In an ideal world, poker final tables would be won by the most skillful player at the table. The game would be cat and mouse, a small pot here, a big bluff there, until one person had all the chips.
We do not live in an ideal world, as Sergio Braga and Alejandro Chokakis can attest.
Chokakis, a local Chilean player, squeezed out A♣Q♣ on a recent hand as the first player to act. He put in a standard opening raise. Action passed to Sergio Braga in late position, who had picked up two of the other three aces. He put in a modest re-raise.
Here’s where you probably say to yourself, “Oh, that’s too bad. Tough to get ace-queen into aces.” The thing is, the hand wasn’t ace-queen into aces. It was ace-queen into aces and kings, the red kings that were held by Fernando Gordo on the button. He four-bet all in, Chokakis called, Braga called and all hell broke loose.
Yep, just a three-way all in six spots from $184,000 with aces, kings and ace-queen suited. No big deal, as the kids say.
The flop had to have given Braga an ulcer. It came 4♦6♣8♣ to give Chokakis a very live flush draw. The turn K♠ probably had him looking for a bridge to jump off. The river blanked out, making Chokakis and Braga the unlucky players and Gordo the lucky one.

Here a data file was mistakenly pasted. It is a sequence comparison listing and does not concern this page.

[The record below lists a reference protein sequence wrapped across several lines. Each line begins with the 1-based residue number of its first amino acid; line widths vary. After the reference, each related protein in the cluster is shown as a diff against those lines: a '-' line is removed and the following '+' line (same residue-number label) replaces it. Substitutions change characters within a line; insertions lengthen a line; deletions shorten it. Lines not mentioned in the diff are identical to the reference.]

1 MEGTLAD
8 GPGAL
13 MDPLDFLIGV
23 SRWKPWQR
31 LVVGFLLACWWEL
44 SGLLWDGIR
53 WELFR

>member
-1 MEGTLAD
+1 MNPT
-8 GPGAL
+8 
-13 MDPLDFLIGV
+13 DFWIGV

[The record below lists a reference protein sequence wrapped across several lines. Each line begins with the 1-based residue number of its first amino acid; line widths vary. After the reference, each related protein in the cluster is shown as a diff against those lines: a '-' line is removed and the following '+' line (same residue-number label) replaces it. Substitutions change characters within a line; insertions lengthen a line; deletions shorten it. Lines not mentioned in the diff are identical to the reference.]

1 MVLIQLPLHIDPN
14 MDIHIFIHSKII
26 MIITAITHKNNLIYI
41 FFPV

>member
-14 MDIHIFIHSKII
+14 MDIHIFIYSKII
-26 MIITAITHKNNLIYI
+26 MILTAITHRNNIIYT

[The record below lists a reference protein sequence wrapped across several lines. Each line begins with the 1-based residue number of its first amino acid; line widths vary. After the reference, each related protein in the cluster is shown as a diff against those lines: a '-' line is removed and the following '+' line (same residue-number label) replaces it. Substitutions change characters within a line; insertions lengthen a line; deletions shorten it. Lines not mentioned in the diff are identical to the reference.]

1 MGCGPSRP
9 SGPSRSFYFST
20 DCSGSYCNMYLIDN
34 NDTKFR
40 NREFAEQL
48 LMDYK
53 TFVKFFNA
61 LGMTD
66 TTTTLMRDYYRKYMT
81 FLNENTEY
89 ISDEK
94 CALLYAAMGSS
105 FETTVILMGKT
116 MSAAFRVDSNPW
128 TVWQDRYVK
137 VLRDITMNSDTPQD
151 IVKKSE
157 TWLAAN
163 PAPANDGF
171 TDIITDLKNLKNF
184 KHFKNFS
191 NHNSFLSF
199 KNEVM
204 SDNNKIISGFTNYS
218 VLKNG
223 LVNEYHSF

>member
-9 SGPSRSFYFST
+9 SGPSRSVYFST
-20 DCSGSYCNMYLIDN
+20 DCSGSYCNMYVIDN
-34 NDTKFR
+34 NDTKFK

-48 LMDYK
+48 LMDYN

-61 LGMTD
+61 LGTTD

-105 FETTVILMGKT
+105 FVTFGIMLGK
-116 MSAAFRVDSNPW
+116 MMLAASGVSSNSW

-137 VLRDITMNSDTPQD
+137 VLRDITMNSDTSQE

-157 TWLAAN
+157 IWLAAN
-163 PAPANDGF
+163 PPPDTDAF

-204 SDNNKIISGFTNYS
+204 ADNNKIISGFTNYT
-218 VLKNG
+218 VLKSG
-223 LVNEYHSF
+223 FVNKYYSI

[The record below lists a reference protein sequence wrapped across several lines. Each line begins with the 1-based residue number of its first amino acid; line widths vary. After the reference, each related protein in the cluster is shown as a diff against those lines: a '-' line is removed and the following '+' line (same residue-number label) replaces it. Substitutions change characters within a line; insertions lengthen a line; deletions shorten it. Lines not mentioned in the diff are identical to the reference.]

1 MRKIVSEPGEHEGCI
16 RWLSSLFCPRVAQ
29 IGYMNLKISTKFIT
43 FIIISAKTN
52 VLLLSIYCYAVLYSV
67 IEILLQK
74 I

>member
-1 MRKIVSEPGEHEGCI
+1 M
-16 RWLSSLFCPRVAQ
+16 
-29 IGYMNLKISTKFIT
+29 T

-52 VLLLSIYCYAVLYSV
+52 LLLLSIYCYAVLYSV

This isn’t to take anything away from Gordo, of course. Some hands just play themselves. This was certainly one of them. His lucky turn card boosted him into the chip lead with about 4.5 million in chips. It also knocked Chokakis out in 7th place and crippled Braga to about 250,000.
Braga put his forehead down on the rail after the hand was over. Who can blame him for such feelings of despair? He had been poised to be the one with almost 5 million in chips. Instead he went out one hand later by open-shoving J♠7♠. Gordo and Nacho Barbero both called out of the blinds and checked down a board of A♠3♦9♦10♦9♠. Gordo’s K♠10♥ took the pot to finish the job of eliminating Braga in 6th place.
So it goes in tournament poker. One moment you’re dreaming of $184,000, the next you’re standing in line at the payouts table in 6th place. If someone could devise a way to avoid coolers, he’d have customers at every poker tournament in existence.
Dave Behr is a freelance contributor to the PokerStars Blog.
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